TECHNOLOGY has changed the business world, but the day of the business card is far from over. Card readers and scanners, and electronic versions of business cards stored on mobile phones have not done away with the simple impact that a well-executed business card can deliver.
Just as we judge one another by the quality of the clothes we wear, a business card too provides cues as to how wealthy, successful and professional we are.
These cues form what branding consultants call the "first impression".
In fact, business cards are so powerful, branding consultants describe them as mini billboards - mini because they are small and cost a fraction of the price of the larger ones.
First impressions are so important in everybody's private and professional lives that many people engage a branding firm to help create the right look for their card.
Whether you are a job applicant talking to prospective employers, or a business trying to make every contact with a new customer count, you will benefit from a card that creates a good impression.
Make it memorable. A lawyer's business card may mimic a get-out-of-gaol free card; a painter, a swatch of colour. Be creative. Think of the last time someone gave you a business card, and you simply tossed it in the bin without a thought. You don't want the same thing to happen to your card.
Check out your competitors. You shouldn't copy them, but instead measure the quality and design you are competing against in your industry. Decide on what you need to do to make your business card stand out.
Avoid cheap. Like a suit, a custom-made one looks better and increases your confidence during a meeting. You may have only one chance to make an impression, so make the most of it. If it means you have to spend a dollar per card to make the right impression, consider it money well spent.
Include a picture of yourself. If you plan to leave your card in various places, with little personal presence, a photo of yourself and a bullet-point explanation of your business are useful. But be warned. Poorly taken photos will create a negative impression.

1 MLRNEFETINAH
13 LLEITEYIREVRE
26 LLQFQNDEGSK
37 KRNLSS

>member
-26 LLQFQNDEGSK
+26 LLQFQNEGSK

Build credentials. For start-up companies, mentioning one's doctrines or degrees can make a difference. Including business accolades and alliance logos is a good idea if they are relevant.
Keep the business card simple. The more uncluttered, the easier to read and remember. Use both sides. One side for the brand, the second for details. This also gives scope to advertise the services and products you offer. Examine different finishes. After looking at a card, a recipient next experiences it by feeling it. Cards which provide an experience through touch are recalled up to four times more than business cards without one.
Make it bold. Colour creates the most impact for dollar. Examine the impact your card makes up close in your hand, or on a desk a few metres away. Orange, purple and green are good colours because they are unusual. But always try to stick with colours of your brand.
Think about the business card holder. Irrespective of how well the card is designed, the recipient will often see the holder first, so make sure you are comfortable with the quality. Select a holder that is durable and capable of withstanding scratches.
After you have created the perfect card, think about how to give it. Always allow your clients to hand their business card first. When it is your turn, hand the card so that it faces the recipient so he can read it.
Accept and give cards with two hands. This is especially practised in Asia, and is important when dealing with older business people. I remember being in a meeting once where a supplier flung his card at me from across the table. I didn't have to be Asian to feel disrespected.
Read names and titles carefully. If you are unable to pronounce the name of the person who gave you his card, now is the time to ask. Observe the card for anything that may spark a conversation. By demonstrating interest in your contact, he becomes interested in you.
During a discussion, keep your contacts' business cards at arm's length on the surface of the table. This not only demonstrates respect but helps you address them by their correct names and titles.
Have a plentiful supply of cards. At a business function or social gathering, some people take offence if they give you their card and do not receive yours.
Considering how many business introductions are made through personal networking and referrals, it is surprising how little consideration and money is spent on business cards.
When you calculate the cost of meeting a new customer from the time it took to identify him, call to make an appointment, drive to meet him, and then buy him coffee, can you afford not to make a positive first impression?